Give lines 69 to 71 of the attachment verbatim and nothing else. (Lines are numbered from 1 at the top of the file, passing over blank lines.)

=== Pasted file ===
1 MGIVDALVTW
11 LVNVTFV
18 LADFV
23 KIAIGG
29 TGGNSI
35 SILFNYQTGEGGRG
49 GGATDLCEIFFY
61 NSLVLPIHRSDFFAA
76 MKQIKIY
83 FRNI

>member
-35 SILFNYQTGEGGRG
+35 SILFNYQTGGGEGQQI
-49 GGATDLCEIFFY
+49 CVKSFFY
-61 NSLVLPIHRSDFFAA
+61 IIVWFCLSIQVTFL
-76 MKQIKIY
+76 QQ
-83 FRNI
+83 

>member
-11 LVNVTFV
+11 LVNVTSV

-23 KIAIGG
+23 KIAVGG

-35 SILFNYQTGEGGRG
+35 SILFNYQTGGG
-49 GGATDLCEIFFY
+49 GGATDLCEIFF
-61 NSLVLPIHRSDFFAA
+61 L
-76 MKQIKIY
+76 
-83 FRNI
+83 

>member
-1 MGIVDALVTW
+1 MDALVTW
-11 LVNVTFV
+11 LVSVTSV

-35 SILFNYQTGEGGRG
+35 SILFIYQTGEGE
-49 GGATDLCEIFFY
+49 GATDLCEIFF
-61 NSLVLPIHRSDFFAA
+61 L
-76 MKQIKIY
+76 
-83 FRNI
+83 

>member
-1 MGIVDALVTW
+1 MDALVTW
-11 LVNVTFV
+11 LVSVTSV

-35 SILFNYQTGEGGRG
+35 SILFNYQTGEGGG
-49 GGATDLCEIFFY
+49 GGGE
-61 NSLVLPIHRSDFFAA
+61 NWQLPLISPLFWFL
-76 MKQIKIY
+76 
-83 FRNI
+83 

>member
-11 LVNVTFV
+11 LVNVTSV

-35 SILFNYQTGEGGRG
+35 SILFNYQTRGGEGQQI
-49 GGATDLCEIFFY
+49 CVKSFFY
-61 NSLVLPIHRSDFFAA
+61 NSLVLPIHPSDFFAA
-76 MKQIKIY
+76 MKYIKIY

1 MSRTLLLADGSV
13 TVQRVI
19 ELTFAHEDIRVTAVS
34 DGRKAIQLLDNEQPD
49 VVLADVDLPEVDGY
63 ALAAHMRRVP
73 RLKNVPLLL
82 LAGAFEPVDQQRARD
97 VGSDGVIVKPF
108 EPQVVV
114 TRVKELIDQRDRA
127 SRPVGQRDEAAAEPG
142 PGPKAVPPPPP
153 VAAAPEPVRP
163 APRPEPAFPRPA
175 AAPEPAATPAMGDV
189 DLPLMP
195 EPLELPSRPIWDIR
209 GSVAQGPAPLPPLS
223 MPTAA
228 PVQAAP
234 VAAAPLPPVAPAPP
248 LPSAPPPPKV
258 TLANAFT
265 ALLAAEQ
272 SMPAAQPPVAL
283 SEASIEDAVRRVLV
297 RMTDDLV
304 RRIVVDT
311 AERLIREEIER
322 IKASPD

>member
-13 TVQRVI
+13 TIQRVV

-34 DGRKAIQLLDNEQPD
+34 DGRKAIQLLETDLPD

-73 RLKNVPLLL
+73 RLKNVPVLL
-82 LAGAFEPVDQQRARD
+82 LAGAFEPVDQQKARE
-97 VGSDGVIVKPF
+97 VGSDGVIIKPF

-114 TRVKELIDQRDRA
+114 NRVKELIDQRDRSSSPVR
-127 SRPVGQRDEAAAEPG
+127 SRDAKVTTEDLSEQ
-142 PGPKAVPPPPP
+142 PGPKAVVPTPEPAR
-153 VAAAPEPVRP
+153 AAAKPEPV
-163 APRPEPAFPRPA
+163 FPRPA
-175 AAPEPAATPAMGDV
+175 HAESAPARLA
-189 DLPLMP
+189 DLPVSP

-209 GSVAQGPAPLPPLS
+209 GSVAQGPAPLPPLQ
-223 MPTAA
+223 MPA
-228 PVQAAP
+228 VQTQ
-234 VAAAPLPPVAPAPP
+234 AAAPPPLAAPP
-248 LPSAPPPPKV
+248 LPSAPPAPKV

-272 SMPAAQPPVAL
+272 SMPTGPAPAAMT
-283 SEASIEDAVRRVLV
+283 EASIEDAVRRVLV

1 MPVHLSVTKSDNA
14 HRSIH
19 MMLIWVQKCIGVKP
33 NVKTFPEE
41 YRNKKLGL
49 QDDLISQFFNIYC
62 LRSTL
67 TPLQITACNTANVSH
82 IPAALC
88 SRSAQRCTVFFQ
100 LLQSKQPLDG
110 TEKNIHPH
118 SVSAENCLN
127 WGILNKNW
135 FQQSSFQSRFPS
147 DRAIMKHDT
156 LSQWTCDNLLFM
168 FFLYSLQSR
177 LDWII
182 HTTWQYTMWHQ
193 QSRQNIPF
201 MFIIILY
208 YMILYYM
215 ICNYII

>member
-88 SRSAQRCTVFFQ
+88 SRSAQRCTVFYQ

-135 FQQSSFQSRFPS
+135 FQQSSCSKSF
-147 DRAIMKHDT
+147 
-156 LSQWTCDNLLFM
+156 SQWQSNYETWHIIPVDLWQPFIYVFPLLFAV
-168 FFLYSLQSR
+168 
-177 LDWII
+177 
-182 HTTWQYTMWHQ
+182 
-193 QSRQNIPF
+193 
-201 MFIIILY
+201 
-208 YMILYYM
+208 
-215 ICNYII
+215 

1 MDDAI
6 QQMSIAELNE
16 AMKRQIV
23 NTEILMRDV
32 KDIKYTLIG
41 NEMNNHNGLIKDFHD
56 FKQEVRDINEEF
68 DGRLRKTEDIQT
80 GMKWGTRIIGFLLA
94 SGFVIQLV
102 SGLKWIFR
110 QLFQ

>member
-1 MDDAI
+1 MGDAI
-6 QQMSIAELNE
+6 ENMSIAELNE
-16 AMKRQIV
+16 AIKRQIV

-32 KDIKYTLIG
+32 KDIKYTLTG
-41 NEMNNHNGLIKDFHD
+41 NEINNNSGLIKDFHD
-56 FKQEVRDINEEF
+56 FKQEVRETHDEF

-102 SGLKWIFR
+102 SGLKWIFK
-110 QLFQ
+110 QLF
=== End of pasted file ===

+11 LVNVTSV

-35 SILFNYQTGEGGRG
+35 SILFNYQTRGGEGQQI